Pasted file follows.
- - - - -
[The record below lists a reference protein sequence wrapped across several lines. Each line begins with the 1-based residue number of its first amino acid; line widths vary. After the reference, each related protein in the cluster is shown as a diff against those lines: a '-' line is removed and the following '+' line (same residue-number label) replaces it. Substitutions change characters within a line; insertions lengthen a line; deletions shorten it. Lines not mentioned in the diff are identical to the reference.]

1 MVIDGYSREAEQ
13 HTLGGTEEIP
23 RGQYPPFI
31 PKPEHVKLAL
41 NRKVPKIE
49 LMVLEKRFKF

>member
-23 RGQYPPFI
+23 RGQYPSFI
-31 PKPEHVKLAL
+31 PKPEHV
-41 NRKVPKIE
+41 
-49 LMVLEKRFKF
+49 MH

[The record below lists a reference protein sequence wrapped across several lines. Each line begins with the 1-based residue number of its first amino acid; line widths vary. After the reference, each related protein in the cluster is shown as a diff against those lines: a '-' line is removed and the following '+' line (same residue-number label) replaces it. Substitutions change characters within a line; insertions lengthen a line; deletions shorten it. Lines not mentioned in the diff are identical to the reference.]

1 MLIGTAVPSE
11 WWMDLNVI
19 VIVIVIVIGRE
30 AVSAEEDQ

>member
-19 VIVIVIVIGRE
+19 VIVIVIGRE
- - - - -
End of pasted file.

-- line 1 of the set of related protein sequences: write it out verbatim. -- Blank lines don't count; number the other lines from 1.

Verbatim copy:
[The record below lists a reference protein sequence wrapped across several lines. Each line begins with the 1-based residue number of its first amino acid; line widths vary. After the reference, each related protein in the cluster is shown as a diff against those lines: a '-' line is removed and the following '+' line (same residue-number label) replaces it. Substitutions change characters within a line; insertions lengthen a line; deletions shorten it. Lines not mentioned in the diff are identical to the reference.]